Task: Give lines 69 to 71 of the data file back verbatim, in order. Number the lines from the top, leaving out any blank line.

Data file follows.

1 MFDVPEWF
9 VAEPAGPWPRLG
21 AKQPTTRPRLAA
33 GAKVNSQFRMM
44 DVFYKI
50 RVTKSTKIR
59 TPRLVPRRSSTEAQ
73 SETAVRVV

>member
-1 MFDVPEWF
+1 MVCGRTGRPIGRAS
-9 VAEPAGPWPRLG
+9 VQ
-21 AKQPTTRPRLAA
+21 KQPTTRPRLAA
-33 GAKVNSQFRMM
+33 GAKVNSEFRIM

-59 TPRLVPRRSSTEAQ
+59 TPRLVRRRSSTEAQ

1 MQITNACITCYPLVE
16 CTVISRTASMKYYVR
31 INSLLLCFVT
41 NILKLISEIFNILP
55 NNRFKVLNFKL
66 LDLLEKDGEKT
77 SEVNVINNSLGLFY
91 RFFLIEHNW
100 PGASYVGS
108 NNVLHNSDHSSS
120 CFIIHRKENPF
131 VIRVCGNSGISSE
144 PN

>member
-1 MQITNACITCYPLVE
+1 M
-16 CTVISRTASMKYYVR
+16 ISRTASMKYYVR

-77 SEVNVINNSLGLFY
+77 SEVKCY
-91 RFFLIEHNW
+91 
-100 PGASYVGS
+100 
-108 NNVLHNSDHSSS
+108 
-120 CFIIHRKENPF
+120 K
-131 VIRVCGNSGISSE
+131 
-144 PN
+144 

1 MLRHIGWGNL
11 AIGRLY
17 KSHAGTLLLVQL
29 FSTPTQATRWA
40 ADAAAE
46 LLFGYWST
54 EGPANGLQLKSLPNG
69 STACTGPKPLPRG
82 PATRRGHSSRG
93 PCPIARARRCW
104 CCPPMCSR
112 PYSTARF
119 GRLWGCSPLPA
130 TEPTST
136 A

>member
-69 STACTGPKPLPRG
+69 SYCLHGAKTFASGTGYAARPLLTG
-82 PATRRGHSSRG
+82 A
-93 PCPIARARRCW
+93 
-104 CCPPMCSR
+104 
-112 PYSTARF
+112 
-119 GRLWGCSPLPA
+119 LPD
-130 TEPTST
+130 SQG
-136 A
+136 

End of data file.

+69 SYCLHGAKTFASGTGYAARPLLTG
-82 PATRRGHSSRG
+82 A